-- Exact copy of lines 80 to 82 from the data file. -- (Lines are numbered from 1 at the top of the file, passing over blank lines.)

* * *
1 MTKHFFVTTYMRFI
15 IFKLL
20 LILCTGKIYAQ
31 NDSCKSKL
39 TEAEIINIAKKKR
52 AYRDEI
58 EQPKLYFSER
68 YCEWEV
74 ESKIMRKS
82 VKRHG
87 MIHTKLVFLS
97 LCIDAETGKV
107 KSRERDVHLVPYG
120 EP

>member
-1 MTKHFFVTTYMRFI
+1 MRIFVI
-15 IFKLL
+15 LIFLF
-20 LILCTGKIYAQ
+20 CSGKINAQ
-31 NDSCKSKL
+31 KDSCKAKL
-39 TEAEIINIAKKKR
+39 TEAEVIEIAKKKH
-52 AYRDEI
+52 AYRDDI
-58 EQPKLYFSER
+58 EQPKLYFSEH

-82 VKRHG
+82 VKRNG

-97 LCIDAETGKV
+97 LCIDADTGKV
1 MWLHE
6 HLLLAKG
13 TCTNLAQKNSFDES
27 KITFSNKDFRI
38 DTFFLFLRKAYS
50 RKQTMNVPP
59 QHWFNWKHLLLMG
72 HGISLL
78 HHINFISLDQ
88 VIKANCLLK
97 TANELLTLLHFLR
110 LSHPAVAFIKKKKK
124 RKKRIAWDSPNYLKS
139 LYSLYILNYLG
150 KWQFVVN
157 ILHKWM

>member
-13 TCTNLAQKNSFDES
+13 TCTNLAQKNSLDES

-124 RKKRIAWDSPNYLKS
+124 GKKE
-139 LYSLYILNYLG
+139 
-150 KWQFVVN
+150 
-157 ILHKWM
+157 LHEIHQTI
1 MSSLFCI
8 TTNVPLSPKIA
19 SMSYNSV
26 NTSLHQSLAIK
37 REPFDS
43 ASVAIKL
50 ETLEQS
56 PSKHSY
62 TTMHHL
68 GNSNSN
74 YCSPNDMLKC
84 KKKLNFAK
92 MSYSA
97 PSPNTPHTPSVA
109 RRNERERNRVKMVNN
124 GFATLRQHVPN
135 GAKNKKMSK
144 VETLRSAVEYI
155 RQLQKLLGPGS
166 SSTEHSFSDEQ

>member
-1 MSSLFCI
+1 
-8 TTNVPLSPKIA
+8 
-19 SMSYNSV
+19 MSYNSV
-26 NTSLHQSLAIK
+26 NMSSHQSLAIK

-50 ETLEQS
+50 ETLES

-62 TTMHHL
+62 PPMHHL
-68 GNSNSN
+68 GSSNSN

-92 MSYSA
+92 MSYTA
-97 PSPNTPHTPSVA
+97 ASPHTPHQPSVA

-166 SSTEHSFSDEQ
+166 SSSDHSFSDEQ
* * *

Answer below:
166 SSTEHSFSDEQ

>member
-1 MSSLFCI